I’m still planning on deleting my Instagram. I do not miss having a Facebook.
Perhaps the decentralized crypto community will be able to coalesce around a new term in the coming weeks or months. But there are already many brands who have established themselves as “The First Metaverse DAO” or “The Metaverse Index [Fund]”
NGMI is a crypto-native acronym that means ‘not gonna make it,’ meaning a mix of “will not be successful” or “something I dislike”.
In this case, the latter is more likely to be true but the former is plausible. The ‘gameverse’ or ‘nft-verse’ or ‘cryptoverse’ or otherwise is not at all guaranteed to be dominated by an entrenched player—whether that’s Facebook, Epic Games, or Roblox.
While I have mixed feelings about the trajectory of the internet and the acceleration of our digital world, I do believe that a transition from our current social platforms is inevitable. I am not long on Twitter, Instagram, or Facebook—the websites and apps.
We’re going to move into new paradigms that will be more immersive (AR/VR compatible), decentralized, and user-controlled and created—relative to our current paradigm.
With the current NFT craze—perhaps best exemplified by the rise of Crypto Punks and Beeple’s $69 million dollar sale—there is significant demand for people to purchase and interact with scarce digital items and art.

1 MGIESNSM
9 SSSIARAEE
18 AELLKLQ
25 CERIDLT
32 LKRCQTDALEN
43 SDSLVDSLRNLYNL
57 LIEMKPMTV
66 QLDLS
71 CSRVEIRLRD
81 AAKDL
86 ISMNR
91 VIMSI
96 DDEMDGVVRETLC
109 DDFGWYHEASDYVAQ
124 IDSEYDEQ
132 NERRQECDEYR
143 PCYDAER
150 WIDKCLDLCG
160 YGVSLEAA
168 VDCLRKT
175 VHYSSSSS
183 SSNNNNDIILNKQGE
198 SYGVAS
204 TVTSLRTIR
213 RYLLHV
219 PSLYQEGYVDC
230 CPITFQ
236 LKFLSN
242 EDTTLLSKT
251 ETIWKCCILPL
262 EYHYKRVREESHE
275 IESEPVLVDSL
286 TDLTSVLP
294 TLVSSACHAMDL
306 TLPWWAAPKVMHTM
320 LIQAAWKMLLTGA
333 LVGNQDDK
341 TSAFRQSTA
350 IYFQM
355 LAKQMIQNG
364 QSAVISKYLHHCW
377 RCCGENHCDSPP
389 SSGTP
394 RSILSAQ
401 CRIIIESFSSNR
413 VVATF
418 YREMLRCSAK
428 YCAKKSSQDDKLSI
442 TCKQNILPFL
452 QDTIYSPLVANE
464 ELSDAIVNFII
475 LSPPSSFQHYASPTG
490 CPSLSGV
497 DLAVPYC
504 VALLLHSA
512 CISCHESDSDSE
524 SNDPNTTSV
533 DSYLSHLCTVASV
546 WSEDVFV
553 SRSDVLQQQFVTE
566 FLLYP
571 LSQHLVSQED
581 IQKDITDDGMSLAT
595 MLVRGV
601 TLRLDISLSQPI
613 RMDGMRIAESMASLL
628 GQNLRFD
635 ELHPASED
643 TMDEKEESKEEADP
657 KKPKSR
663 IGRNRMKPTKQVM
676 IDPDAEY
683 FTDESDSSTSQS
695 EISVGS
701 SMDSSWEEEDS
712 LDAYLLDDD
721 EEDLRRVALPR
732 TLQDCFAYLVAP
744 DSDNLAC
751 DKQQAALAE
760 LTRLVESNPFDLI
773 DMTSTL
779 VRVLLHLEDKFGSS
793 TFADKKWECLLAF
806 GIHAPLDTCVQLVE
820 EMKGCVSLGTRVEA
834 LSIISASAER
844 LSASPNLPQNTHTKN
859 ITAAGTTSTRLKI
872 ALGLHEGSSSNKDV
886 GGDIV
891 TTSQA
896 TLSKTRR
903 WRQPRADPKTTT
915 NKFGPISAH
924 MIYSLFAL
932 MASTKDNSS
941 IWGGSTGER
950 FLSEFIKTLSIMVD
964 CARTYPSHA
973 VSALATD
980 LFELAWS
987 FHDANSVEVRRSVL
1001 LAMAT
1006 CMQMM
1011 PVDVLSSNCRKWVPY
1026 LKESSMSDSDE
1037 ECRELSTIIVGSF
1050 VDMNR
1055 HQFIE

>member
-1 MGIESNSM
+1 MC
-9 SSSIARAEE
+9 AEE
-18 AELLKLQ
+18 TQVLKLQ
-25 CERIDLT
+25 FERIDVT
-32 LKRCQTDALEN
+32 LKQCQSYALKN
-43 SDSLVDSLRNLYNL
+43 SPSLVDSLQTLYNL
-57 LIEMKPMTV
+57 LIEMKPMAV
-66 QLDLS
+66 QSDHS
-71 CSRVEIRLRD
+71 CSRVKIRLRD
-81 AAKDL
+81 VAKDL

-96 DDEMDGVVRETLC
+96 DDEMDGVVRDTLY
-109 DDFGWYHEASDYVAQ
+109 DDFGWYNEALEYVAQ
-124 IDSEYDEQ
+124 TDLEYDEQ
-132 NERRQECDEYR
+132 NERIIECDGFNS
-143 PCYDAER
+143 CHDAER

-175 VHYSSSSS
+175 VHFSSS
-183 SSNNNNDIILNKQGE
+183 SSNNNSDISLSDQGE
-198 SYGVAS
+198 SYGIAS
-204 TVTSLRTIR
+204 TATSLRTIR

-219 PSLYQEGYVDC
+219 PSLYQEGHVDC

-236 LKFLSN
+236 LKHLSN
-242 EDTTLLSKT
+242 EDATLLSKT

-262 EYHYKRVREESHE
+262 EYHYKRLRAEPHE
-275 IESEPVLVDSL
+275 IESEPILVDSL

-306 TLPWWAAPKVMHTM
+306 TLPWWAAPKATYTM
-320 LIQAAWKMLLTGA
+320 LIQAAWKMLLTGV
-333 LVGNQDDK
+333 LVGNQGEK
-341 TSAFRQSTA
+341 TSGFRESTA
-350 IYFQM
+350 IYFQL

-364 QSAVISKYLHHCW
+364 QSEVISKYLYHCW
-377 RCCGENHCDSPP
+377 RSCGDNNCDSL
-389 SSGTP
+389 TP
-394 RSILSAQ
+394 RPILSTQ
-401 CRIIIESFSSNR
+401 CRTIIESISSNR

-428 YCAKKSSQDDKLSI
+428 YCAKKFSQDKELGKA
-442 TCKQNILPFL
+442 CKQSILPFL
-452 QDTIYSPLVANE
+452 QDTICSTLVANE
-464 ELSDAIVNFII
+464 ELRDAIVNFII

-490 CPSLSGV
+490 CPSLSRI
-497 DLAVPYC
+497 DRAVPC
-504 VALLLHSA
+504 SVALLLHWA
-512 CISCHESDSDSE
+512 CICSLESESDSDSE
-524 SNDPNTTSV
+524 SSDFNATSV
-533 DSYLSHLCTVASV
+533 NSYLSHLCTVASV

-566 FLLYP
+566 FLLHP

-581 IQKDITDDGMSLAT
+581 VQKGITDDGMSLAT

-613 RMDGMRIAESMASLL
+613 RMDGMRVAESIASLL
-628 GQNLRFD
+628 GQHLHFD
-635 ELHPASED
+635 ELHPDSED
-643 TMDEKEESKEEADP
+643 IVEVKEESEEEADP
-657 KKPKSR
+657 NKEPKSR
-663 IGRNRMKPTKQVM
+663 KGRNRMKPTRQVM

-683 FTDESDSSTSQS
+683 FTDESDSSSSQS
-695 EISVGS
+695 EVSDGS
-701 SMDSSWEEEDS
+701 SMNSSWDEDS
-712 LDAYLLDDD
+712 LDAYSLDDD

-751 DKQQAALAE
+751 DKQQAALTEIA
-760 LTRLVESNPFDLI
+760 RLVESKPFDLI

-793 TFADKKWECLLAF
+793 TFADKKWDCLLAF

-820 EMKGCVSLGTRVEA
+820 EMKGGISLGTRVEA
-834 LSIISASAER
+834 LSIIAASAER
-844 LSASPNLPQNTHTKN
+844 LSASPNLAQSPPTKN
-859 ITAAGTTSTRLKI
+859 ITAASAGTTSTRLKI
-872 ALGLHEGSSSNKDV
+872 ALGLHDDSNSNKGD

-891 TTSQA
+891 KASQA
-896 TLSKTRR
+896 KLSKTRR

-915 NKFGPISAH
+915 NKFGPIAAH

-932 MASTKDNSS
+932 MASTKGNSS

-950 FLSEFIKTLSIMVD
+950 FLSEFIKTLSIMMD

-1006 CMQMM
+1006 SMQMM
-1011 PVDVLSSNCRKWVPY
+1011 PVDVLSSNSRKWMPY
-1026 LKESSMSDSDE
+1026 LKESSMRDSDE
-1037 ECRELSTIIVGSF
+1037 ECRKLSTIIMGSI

NFTs as a class are not going anywhere, although any given project may become illiquid (no one will buy it from you) or moon (wildly increase in value).
All of “crypto” is a radical challenge to our ways of valuing ideas, art, and mediums of exchange. It is a revolution born from our nascent ability to coordinate by leveraging our [near-]global communications channels and engage in costly signaling. Talk is cheap but now it’s much easier to put your money where your mouth is. Much of crypto may be a bubble and I would not encourage anyone to “bet the farm,” or invest any money they’re not okay losing, but the general technologies are not going anywhere.